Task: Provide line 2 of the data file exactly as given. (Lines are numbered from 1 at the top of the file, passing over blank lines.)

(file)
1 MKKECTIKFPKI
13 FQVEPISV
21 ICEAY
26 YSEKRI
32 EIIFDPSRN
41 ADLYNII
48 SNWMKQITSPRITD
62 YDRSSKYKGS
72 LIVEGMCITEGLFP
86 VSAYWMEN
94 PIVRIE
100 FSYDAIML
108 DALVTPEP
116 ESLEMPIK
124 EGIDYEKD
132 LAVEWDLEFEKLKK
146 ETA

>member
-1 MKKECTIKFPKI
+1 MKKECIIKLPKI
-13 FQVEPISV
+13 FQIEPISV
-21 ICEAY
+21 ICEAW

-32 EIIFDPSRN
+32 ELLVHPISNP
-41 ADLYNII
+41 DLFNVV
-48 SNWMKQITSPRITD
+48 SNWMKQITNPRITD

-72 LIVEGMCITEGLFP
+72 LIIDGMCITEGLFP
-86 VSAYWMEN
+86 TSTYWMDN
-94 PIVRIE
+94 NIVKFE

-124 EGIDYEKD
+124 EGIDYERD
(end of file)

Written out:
13 FQVEPISV